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Cash And Fixed Interest



We decided to update (August 04) our information on debentures, because of a recurring comment in the marketplace which goes something like this: "it's not a matter of if a finance company goes belly up, it's just a matter of when".

We thought it might be a good opportunity to cut through the marketing hype to point out a few things that you should consider when assessing your debenture investment.

The first step is to understand what these finance companies are all about. Essentially, they borrow funds from you, the investor, and then lend those funds on to borrowers. They make their money by charging a higher interest rate to the borrowers than they pay to you. They stay in business by ensuring that their borrowers can repay the loans, so that, in turn, they can repay the sum of money you invested.

There are about 30 finance companies belonging to the Financial Services Federation, and even more that don't. You can expect an enormous variety in what they do, how big they are and, ultimately, how able they are to protect your capital and pay the interest they promise.

We recommend that investors supplement the information provided by their adviser with a little of their own research.

The two key documents to find, read and understand, are the investment statement and the prospectus.

Some key things to consider include

  • The size of the company. In this case, bigger really is probably better. For example, a bigger company is more likely to have specialists in assessing the quality of the customers they're lending money to. Bigger companies are also more able to diversify their risk across a greater number of customers.
  • Who they lend money to. Different companies lend within different industries. the Shape of Money suggests that finance companies which lend to property developers are a much more risky proposition than finance companies which, for instance, lend to established trucking companies.
  • Their SQP Score ©. Provided free by, the strength, quality and profitability ratings together with the associated financial information are a great start to understanding the various finance companies.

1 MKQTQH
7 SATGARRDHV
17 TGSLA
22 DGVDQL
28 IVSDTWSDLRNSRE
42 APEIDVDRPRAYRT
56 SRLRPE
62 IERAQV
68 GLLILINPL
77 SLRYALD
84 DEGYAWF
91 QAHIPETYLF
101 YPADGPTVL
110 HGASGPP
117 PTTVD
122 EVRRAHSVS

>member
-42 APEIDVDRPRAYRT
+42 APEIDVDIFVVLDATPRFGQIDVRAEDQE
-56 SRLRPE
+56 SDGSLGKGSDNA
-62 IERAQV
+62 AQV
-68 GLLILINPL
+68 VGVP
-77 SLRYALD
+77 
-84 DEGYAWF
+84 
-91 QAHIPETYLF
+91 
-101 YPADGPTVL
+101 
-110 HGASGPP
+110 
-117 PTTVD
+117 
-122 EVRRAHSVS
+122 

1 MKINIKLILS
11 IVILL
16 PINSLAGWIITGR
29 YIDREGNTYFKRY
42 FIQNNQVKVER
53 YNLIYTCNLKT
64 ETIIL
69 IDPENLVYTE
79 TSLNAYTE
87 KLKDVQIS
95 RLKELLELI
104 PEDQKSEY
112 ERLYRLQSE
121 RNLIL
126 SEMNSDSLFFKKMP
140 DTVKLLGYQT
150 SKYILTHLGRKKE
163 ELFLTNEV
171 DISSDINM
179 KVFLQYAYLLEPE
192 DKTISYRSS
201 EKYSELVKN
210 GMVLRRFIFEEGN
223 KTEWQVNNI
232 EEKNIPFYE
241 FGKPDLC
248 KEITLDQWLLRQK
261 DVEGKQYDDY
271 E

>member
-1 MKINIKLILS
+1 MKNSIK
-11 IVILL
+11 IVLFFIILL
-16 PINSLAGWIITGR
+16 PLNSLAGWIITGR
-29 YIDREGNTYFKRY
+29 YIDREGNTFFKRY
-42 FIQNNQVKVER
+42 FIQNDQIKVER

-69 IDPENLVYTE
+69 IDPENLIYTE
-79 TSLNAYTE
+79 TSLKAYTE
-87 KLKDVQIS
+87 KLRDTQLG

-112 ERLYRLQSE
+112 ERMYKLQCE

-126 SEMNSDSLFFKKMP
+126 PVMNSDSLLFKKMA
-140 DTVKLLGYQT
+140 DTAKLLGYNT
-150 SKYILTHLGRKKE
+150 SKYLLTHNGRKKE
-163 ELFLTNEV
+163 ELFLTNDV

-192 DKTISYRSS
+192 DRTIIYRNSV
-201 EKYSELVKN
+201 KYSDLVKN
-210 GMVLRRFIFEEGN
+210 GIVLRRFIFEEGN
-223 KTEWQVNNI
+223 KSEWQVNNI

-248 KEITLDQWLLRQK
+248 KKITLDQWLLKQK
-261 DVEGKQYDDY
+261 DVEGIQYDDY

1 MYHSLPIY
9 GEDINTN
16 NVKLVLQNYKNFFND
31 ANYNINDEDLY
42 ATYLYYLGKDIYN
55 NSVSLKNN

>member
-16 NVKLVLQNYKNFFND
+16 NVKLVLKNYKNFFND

• Understand what the security really means. For example, if you are investing in unsecured notes, there is no security over the company's assets. Security can range from charges against either specific assets or general assets of the company. Other options include insurance arrangements which are designed to offer protection, in the event that the loans are not repaid to the finance company.
  • What else is in the fine print? Some investments will give the finance company the option to "call" the investment. This means that they can repay your investment before it is due to mature. This could happen when interest rates fall, meaning that you suddenly lose the nice income stream you had been enjoying.

What does the Shape of Money recommend?

  • Spread your investment across more than one finance company.
  • If your investment timeframe is greater than three years, we suggest considering an unit trust that specialises in fixed interest investments. Yes, you do pay a management fee, but you also diversify your risk and get the experts to make the decisions for you.
  • We believe it is better to forgo a few percent of interest to protect 100 percent of your capital.

In summary, if you decide to invest directly, we recommend that you read the investment statement and the prospectus and, at the very least, carefully consider the above points. "is the easy place to find who is offering the best interest rates in New Zealand".